ALWAYS take safety precautions before heading out to fish the hard
water. It’s impossible to judge the strength of ice by its appearance, thickness, daily temperature, or
snow cover alone. Ice strength is actually dependent on all four factors, plus water depth under the ice, the size of the
water and water chemistry, currents, and distribution of the load on the ice. Here is a great article you should
read about ice safety before you head out: http://www.crrel.usace.army.mil/ierd/ice_safety/safety.html
DRESS WARM FOR ICE TRAVEL/FISHING:
If you go out on the ice inadequately prepared for ice travel/fishing - your likely to
have an absolutely abysmal time, and if this is your first time - you may never want to go back again. Wear heavy felt-pack
boots, or the new family of winter wear products, and ditto for gloves and warm coat. Long-johns are a must, as is a toque!
Sunglasses should be worn out on the ice, even on relatively dull days. Glare from the ice and snow can produce bad headaches
and 'snow blindness' which can be a very painful and serious condition.
When ice fishing, most anglers use ice augers to make a 6-inch hole, suitable for
small crappie, bluegills, and pike. I prefer to drill a 10-inch hole because sometimes the bigger fish like
a large crappie, bass, and walleye will hook on.
I like to use a 29" light-action ice fishing rod with a wire line holding
clip filled with 4-pound Berkley Trilene Micro-Ice line. This will allow enough sensitivity to see a fish if it happens
to take the bait. But this simplistic outfit is only adequate for use in very shallow water, and not deeper than ten
feet. For deeper water and/or with wood cover, I prefer to use an ultra light open faced spinning reel on an ice
rod spooled with one of the new superlines such as Berkley's Fireline Micro Ice line, for more sensitivity
and to pull lures from snags. Some ice fishing rods do come with rod/line/reel as a combo. Any tackle shop
owner will be able to help you choose an adequate rod/reel set-up for the water you are going to fish. As a rule of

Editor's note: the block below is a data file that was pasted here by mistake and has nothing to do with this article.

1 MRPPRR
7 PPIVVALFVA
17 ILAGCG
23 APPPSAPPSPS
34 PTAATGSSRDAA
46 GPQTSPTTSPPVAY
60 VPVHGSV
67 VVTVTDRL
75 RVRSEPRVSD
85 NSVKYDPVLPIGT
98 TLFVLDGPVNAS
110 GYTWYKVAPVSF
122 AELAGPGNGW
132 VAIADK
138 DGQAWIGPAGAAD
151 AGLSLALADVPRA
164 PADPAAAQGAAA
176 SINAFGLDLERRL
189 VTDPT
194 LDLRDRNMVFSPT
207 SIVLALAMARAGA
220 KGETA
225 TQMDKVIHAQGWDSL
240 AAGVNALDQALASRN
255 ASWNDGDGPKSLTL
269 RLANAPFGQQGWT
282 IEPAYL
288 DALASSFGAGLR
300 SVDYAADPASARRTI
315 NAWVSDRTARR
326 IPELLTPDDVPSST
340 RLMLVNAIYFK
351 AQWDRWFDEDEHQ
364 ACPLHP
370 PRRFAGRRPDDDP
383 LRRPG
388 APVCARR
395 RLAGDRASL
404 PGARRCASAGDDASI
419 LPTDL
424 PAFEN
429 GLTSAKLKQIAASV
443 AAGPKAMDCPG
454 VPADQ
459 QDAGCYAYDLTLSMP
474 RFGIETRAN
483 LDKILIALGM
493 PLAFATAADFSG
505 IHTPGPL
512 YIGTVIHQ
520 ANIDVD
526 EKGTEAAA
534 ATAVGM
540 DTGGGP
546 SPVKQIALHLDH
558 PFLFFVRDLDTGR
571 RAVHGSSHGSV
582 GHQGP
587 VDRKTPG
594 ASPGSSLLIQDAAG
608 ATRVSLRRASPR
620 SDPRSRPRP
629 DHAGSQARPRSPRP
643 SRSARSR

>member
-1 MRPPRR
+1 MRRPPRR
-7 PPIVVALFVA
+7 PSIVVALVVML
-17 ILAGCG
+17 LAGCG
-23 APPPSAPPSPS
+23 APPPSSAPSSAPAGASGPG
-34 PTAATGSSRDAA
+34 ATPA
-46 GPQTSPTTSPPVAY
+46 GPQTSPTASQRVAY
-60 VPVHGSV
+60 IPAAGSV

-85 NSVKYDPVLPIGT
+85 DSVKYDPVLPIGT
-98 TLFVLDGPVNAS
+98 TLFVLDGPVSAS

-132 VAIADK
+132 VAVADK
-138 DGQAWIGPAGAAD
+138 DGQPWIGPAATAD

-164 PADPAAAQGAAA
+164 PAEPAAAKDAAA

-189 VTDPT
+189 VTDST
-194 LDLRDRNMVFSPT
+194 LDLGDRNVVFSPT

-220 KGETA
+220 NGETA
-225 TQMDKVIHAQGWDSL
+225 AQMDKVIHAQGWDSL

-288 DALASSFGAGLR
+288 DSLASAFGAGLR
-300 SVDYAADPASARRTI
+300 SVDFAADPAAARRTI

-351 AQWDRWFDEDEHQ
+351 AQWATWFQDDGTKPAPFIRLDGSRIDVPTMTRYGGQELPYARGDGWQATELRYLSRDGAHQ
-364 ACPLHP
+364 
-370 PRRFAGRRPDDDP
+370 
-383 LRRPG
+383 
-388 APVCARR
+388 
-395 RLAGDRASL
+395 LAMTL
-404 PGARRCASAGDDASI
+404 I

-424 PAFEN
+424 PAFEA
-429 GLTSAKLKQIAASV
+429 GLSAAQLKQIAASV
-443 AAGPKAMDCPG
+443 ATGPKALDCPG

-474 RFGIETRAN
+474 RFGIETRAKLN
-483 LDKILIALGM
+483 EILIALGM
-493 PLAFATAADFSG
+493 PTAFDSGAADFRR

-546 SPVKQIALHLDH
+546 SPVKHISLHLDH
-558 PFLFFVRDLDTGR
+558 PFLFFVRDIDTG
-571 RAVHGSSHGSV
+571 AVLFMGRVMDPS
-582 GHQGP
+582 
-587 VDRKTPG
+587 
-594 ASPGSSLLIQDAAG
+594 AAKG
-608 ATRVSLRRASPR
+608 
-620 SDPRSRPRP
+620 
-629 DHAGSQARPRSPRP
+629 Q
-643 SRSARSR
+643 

thumb though, ice fishing tackle is relatively inexpensive as compared to regular fishing gear. If you have a buddy
that has an ice auger, then the outfit...the rod, reel and an assortment of tackle (small split shots, bobbers or slip-floats,
small hooks) shouldn't cost you more than seventy five bucks.
I hear alot of fish have been taken during the winter months ice
fishing by anglers using minnows, than any other bait. But don't discount maggots & wax worms (my favorite),
especially if fishing for crappie. Live minnows are undisputedly the best for any conditions, but I've found that minnows
work best when fishing on the bottom, and is best when hooked just behind the dorsel fin. Live bait moves around
and the crappie are not willing to chase their food in cold water.
I like to tip small jigs that ride horizontally and imitate minnows with wax worms that
I get from Grubco. Small 1" Bass Pro Shops Squirt mini-tubes, and silver & shad-colored spoons also attracts
hungry crappie. In deep water, dirty water, and at night, glow-in-the-dark lures are a distinct advantage. Use
the smallest lead head jig as possible. A 1/64 ounce lead will give the baits a very slow fall.
ICE FISHING STRATEGY:
With the use of a good topo map and quality sonar, finding the winter crappie isn't all
that difficult. Following the baitfish is also critical. In natural lakes, look for crappie
in and around deep structures (tree tops, brush piles, standing timber, humps and bridge pilings) at 18 to 25 feet. Don't
overlook suspended crappie on the sonar, because they are oftentimes the biters. Look for them holding about
4 feet off the bottom. In ponds or smaller lakes, which has plenty of food and weeds, look for the deepest
water and fish from there. The only disadvantage of fishing smaller bodies of water, as the winter wears on, it
will be difficult to catch fish due to oxygen depletion.
Crappie are cold blooded fish, and doesn't need to feed as extensively in the cold
months, but they still eat and seek structure in the deeper venues of the lake. They often won't be as aggressive biting
your baits, so 'feel' is important with ice fishing. Pike and walleye are still aggressive hitters, but you've
got to be quick & ready for crappie.
Dropping the bait vertically is the key. Again, moving the baits around is not a
good cold weather tactic because the crappie will not chase their food. Drop the baits all the way to the bottom.
Very slowly pull the baits up a foot and gently shake the rod tip. Don't jig too aggressively, just wiggle your bait lightly
in front of them. Tapping your index finger on the rod blank will give a little vibration to your jig. If no takers,
raise your bait up another foot and repeat the process. Strikes will be very light, and the fish will create a slack
in the line making very difficult to feel a strike. Lift softly on the rod and if you feel a little tug, immediately
set the hook. Once you find the fish at a given depth, maintain that depth until they no longer bite.
Winter crappie don't hibernate, and neither should you. Be adventurous, bundle up,
get outside and try fishing in a whole new way: through the ice!
Ice Fishing for Crappies with Jason Durham
Making Ice Fishing Fun & Easy!